The vulnerability of our technology infrastructure to global threats is well established. But for every high-profile cyber breach that makes the headlines, there are millions of attempts every today that are thwarted by professionals entrusted as guardians of the networks and systems that define modern society.
Just as threats are unrestrained by borders and defined by actors of all races, genders, and backgrounds, our cybersecurity workforce must be equipped with a corresponding balance of professionals with diversity of thought, perspective, and culture.
It’s not just that principles of diversity and inclusion are appropriate for every industry, though that is true. It’s not just that cyber threats represent one of the most significant threats to our global community and economy, but that also is true. And it’s not simply that an overly homogenous cyber workforce is a genuine national security threat, though that most definitely is the case.
The fact is that cybersecurity showcases one of the best examples of why diversity and inclusion is not just the right thing to do, but it is also one of the smartest investments in which institutions and governments can engage to safeguard their business processes, their infrastructure, and their people.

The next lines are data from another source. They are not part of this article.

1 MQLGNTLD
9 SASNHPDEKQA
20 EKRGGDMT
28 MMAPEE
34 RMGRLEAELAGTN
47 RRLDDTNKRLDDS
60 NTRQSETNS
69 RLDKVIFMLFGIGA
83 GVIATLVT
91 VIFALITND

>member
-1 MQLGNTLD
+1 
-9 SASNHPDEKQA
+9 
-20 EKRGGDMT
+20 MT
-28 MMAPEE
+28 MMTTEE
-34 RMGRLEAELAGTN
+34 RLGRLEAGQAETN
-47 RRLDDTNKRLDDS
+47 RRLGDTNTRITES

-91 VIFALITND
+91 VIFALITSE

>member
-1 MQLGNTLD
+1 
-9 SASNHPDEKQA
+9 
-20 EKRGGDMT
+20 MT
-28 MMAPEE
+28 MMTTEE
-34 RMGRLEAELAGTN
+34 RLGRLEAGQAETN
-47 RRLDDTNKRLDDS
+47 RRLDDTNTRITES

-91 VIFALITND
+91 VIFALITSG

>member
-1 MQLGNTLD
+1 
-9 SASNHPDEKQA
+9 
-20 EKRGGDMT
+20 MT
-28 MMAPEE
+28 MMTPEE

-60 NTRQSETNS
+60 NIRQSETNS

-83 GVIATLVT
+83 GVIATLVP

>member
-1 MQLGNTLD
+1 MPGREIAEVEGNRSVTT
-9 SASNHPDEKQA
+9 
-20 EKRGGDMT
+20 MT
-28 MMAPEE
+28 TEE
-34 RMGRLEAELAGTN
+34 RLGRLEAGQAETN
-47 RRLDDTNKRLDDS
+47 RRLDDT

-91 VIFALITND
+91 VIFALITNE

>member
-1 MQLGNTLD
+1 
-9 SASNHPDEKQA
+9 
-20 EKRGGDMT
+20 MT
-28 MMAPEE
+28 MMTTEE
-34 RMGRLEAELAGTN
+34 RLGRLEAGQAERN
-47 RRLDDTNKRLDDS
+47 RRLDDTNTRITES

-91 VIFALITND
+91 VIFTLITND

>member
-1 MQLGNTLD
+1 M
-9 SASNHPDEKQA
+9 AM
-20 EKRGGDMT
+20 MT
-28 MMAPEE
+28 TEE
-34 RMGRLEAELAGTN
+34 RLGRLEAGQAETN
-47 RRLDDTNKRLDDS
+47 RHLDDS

The emerging facts and statistics about the benefits of diversity and inclusion tell the story. A diverse management team boosts revenue by 19% while 43% of companies that have diverse management exhibited higher profits, according to What to Become. At the same time, an overwhelming 78% of people believe diversity and inclusion offers companies a competitive advantage, this as teams with diversity are 87% better at decision-making than individuals.
And cybersecurity duels as a profession that particularly benefits from principles of diversity and inclusion while presenting enormous risk to our technology infrastructure. Accenture reports that 68% of business leaders indicate cybersecurity risks are increasing. RiskBased indicates that data breaches exposed 36 billion records in the first half of 2020 alone. In the meantime, human beings and machines around the world use 300 billion passwords, according to Cybersecurity Media, this while 95% of cyber breaches are the result of human error, according to Cybint.
The intersection of diversity/inclusion and cybersecurity simultaneously presents enormous risk and enormous opportunity. That is the reason for Cyversity and the tools and resources it makes available to its members and its community.